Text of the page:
Lawmakers Discuss Gun Control At Hearing In Chicago
Featured & Trending:
Latest News Headlines:
Get Breaking News First
CHICAGO (CBS) – State lawmakers were gathered in Chicago Friday morning for a public hearing on the issue of expanding gun safety laws.
WBBM Newsradio Political Editor Craig Dellimore reports the meeting comes on the heels of a legal victory for gun rights supporters who want the state to lift its ban on concealed carry of handguns.
As the Illinois House Judiciary Committee hearing was getting underway, the 7th U.S. Circuit Court of Appeals announced it would not reconsider a December ruling that the state’s concealed carry ban is unconstitutional.
Illinois Attorney General Lisa Madigan had asked the full appeals court to review the ruling by a three-judge panel, arguing conflicts with decisions by other federal appeals courts.
Rep. Jim Durkin (R-Western Springs) said, “my guess is that the Attorney General will not take the action further, because I think the ramifications nationwide will be very challenging for a lot of other states, and particularly Democrats.”
Madigan could take the case to the U.S. Supreme Court, but legal observers have said doing so would put other states’ concealed carry laws at risk, depending how that court might rule.
Durkin said he believes lawmakers now will have no choice but to adopt a concealed carry law for Illinois by the June 8 – the deadline set by the appeals court before the current ban on concealed weapons will be invalidated.
During the committee hearing, Chicago Police Supt. Garry McCarthy told lawmakers there must be limits on whatever concealed carry law the General Assembly eventually approves.
“We must make sure that people with a criminal history, or a terrorist background, alcohol or drug addictions, and those with mental illness do not have access to firearms under this new law,” he said.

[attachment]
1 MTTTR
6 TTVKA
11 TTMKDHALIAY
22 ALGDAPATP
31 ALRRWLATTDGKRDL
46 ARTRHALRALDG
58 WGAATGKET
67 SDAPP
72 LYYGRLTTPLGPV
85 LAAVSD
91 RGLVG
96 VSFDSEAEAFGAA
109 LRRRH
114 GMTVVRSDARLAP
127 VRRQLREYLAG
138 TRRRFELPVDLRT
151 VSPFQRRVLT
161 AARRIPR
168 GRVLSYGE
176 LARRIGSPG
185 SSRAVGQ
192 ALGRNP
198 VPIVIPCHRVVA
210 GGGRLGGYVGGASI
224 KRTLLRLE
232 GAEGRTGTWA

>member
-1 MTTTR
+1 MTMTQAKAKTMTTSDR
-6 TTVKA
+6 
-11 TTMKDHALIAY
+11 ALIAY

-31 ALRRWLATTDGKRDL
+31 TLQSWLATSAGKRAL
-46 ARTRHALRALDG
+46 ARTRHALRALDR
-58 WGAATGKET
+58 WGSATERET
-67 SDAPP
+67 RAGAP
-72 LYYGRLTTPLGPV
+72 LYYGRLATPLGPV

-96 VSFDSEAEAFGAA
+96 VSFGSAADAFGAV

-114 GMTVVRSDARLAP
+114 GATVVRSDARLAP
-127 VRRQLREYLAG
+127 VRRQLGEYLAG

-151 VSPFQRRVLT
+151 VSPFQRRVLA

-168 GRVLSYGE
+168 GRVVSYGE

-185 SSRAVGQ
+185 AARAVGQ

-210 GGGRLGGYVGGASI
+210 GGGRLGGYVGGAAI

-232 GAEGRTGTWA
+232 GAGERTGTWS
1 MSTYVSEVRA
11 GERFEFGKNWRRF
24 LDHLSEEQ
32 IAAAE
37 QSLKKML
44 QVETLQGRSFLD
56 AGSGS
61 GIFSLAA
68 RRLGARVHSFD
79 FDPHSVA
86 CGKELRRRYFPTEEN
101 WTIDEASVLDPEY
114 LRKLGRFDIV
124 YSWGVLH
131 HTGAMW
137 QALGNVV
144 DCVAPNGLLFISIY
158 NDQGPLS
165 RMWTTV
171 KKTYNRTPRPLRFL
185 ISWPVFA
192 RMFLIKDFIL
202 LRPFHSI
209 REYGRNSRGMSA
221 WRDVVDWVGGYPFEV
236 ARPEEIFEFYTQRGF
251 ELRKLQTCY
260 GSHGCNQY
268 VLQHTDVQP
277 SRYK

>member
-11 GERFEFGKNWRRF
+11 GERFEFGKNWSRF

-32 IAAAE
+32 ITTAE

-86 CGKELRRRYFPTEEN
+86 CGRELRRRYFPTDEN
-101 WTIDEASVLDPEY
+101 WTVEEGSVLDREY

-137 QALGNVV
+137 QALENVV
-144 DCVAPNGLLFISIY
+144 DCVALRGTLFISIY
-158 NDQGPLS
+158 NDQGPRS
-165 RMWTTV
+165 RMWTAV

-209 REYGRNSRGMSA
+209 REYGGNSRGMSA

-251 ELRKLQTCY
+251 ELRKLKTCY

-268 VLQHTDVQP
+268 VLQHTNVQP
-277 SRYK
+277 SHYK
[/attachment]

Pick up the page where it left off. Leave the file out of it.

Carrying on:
But Paula Bratich, state coordinator for the Illinois chapter of the Second Amendment Sisters, said local police shouldn’t be the ones setting the limits.
“Since when do we leave the U.S. Constitution to local control? What if we did that with civil rights, or the woman’s rights to vote?” she said.
State Rep. Brandon Phelps (D-Harrisburg) has introduced proposed concealed carry legislation – written with the help of the National Rifle Association – in the Illinois House.
The proposal would require background checks gun owners already have to pass to get a Firearm Owner’s Identification card, as well as still-to-be-determined safety course provided by licensed instructors before a person could carry a concealed firearm.
The measure would also require the Illinois State Police to oversee permits, which would cost $25. Applicants would have to be at least 21 years old.
The measure would prohibit concealed firearms inside schools, childcare facilities, casinos, courthouses, libraries, bars, amusement parks, airports, government buildings, sports stadiums, college buildings, or any place already prohibited by federal law.
Meantime, several near west suburban mayors, along with Congressman Danny Davis and Illinois Sen. Kimberly Lightford (D-Maywood) spoke out for tougher gun control laws at a news conference in Maywood.
They have agreed to work together to change the cultural of guns from the “ground up.”
Maywood Mayor Henderson Yarbrough said he’s introducing a tougher gun control ordinance for his village, and he hopes other west suburban mayors will do the same.
The group said this effort must be a regional concern, and cannot be solved with legislation and government alone. There must be a combined effort by the community – faith-based groups, schools, businesses – all coming together to find a way to stop what the group calls the “senseless violence of guns.”
The mayors also said this cannot just be a restriction on gun sales and ownership, but other pieces of the puzzle must be addressed at the local level – pieces like mental health, violent video games, and family values.